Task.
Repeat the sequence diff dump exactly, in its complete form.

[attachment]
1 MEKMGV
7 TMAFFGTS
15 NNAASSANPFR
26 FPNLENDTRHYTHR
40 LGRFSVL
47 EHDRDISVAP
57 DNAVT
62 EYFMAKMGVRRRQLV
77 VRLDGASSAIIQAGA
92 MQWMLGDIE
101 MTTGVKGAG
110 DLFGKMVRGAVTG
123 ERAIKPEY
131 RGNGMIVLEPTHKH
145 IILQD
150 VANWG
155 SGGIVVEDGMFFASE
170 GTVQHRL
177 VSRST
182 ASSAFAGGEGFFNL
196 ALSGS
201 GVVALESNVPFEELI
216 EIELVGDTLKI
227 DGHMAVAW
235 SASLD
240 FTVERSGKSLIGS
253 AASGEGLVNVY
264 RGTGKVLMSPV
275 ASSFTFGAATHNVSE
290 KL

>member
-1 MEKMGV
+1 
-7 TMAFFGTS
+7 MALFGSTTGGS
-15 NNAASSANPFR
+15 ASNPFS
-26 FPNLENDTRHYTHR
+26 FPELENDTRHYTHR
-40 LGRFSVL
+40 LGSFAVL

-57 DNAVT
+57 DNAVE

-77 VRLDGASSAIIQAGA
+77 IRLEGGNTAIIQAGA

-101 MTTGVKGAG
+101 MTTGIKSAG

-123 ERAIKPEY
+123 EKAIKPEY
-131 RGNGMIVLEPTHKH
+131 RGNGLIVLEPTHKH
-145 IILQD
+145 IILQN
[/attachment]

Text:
1 MEKMGV
7 TMAFFGTS
15 NNAASSANPFR
26 FPNLENDTRHYTHR
40 LGRFSVL
47 EHDRDISVAP
57 DNAVT
62 EYFMAKMGVRRRQLV
77 VRLDGASSAIIQAGA
92 MQWMLGDIE
101 MTTGVKGAG
110 DLFGKMVRGAVTG
123 ERAIKPEY
131 RGNGMIVLEPTHKH
145 IILQD
150 VANWG
155 SGGIVVEDGMFFASE
170 GTVQHRL
177 VSRST
182 ASSAFAGGEGFFNL
196 ALSGS
201 GVVALESNVPFEELI
216 EIELVGDTLKI
227 DGHMAVAW
235 SASLD
240 FTVERSGKSLIGS
253 AASGEGLVNVY
264 RGTGKVLMSPV
275 ASSFTFGAATHNVSE
290 KL

>member
-1 MEKMGV
+1 
-7 TMAFFGTS
+7 MALFGSTTGGS
-15 NNAASSANPFR
+15 ASNPFS
-26 FPNLENDTRHYTHR
+26 FPELENDTRHYTHR
-40 LGRFSVL
+40 LGSFAVL

-57 DNAVT
+57 DNAVE

-77 VRLDGASSAIIQAGA
+77 IRLEGGNTAIIQAGA

-101 MTTGVKGAG
+101 MTTGIKSAG

-123 ERAIKPEY
+123 EKAIKPEY
-131 RGNGMIVLEPTHKH
+131 RGNGLIVLEPTHKH
-145 IILQD
+145 IILQN